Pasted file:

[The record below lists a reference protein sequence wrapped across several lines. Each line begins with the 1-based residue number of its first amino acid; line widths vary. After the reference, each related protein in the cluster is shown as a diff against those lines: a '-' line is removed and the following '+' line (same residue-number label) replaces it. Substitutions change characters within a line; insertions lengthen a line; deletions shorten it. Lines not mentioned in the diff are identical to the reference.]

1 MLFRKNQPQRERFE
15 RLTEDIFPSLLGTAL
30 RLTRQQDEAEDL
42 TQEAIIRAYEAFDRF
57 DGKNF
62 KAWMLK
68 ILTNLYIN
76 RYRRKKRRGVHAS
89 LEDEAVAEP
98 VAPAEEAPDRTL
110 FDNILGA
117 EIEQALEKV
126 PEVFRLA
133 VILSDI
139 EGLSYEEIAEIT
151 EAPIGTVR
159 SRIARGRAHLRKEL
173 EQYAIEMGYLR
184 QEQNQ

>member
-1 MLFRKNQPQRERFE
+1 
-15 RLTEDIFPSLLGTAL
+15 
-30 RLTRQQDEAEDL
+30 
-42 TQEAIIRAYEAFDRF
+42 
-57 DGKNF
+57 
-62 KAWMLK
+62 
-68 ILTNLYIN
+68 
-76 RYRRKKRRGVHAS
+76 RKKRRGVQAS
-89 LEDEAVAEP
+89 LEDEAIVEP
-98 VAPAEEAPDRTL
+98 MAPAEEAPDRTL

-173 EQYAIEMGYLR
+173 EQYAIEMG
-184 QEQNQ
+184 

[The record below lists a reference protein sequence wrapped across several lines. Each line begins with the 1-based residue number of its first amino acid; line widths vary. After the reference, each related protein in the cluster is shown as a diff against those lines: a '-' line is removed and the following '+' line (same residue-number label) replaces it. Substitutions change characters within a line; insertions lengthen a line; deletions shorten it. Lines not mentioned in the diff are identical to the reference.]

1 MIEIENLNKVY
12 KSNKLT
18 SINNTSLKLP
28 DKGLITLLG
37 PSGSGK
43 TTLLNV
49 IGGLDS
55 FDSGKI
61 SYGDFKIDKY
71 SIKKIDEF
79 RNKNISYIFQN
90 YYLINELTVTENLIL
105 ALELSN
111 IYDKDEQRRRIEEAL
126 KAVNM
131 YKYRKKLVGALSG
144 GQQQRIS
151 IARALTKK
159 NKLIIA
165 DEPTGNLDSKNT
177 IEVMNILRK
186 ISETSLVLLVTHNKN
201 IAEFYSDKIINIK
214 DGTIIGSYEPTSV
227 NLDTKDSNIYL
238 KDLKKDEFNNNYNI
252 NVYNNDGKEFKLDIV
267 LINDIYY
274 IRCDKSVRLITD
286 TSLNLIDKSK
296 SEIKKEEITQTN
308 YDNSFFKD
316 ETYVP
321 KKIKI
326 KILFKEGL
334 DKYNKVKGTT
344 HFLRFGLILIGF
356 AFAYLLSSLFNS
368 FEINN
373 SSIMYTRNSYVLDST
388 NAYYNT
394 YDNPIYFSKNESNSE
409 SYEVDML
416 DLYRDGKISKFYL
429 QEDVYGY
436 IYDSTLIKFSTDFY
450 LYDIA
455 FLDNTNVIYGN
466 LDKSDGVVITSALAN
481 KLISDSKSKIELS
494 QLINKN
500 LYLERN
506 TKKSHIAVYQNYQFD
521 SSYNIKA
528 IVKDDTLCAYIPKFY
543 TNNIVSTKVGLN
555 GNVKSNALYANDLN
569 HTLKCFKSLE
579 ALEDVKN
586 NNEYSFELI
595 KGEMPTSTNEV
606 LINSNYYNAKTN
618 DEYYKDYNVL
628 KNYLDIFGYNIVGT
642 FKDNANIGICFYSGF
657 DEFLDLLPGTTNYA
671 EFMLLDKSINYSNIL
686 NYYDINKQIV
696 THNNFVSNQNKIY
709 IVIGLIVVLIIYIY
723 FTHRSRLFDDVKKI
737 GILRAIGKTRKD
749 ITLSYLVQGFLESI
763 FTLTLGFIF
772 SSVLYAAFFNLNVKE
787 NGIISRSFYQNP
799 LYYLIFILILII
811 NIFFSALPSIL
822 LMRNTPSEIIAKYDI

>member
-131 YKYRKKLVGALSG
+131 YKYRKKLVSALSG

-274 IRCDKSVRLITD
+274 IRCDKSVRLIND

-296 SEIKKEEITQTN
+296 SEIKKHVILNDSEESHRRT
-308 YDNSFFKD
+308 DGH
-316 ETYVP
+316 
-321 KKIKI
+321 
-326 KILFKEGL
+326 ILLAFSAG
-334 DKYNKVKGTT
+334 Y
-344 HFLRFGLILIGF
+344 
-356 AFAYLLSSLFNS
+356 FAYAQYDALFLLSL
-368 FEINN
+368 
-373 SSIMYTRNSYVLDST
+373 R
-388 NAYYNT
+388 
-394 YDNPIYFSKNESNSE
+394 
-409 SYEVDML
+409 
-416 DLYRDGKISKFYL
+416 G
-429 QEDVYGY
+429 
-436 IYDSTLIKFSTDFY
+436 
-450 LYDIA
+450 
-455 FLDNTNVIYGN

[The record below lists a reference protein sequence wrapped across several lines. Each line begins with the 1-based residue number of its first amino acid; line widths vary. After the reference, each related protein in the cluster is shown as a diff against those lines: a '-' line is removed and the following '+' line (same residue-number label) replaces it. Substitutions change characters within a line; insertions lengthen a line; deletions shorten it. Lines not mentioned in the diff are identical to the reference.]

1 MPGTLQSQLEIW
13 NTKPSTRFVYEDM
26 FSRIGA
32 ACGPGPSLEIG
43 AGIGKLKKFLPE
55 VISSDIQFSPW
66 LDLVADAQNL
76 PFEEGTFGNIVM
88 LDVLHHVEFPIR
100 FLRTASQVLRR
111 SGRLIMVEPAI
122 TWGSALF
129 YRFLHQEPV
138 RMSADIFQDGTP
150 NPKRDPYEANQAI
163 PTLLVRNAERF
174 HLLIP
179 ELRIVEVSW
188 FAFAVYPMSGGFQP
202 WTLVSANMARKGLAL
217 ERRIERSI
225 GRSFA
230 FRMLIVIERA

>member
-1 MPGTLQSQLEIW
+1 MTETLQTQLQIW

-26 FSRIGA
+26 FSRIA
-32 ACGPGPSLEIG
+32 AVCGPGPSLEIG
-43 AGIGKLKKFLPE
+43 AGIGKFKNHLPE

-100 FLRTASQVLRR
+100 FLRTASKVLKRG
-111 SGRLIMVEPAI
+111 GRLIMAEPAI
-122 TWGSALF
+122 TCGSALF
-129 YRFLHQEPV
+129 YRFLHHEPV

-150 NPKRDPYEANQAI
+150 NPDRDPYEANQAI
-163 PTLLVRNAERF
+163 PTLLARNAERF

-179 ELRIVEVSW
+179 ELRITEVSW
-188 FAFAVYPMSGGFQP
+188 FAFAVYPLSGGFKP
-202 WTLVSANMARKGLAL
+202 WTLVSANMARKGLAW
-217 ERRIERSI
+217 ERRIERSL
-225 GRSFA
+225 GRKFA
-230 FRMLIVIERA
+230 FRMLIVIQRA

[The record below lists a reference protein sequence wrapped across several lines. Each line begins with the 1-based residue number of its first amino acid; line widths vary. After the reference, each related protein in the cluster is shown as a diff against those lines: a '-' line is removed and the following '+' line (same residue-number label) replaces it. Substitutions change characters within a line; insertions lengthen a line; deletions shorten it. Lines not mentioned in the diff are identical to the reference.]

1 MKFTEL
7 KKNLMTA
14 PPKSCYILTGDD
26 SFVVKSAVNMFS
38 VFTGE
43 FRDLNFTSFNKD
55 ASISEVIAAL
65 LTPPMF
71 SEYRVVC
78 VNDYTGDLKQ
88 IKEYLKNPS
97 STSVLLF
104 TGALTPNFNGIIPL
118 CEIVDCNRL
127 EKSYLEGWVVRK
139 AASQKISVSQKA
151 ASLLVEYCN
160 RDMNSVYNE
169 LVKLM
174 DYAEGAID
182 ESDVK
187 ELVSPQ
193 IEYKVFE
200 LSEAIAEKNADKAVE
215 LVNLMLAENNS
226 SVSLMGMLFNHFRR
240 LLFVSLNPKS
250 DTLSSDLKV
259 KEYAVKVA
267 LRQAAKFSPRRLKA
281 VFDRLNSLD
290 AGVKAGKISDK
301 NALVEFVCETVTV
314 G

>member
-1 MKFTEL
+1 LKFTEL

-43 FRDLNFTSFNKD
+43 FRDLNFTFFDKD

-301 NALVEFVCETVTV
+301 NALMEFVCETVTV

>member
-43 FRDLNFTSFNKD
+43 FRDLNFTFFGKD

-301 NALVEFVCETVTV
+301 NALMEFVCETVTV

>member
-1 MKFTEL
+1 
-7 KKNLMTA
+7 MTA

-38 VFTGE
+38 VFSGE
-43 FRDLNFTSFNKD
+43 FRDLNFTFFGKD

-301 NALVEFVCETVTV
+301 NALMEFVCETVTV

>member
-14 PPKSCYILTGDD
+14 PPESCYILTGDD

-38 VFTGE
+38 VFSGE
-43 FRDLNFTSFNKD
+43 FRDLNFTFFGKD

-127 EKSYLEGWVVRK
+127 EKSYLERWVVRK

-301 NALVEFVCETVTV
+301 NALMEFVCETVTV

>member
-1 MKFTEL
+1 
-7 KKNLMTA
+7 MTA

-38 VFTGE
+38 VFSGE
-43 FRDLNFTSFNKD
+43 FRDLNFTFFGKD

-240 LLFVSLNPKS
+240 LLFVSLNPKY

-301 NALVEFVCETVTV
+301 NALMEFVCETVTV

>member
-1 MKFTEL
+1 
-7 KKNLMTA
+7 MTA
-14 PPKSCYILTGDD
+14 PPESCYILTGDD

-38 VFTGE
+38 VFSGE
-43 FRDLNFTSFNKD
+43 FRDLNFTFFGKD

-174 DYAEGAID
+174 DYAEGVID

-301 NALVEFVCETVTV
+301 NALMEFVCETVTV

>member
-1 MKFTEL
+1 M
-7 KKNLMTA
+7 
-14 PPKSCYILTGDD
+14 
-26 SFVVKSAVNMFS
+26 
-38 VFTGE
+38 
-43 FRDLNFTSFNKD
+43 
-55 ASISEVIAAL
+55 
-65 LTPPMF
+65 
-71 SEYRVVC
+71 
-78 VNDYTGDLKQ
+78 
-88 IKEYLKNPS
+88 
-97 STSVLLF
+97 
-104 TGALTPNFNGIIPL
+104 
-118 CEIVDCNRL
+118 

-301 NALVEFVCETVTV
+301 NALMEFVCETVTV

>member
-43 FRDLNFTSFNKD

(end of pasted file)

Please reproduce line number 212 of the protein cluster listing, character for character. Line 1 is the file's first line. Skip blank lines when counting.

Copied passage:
+179 ELRITEVSW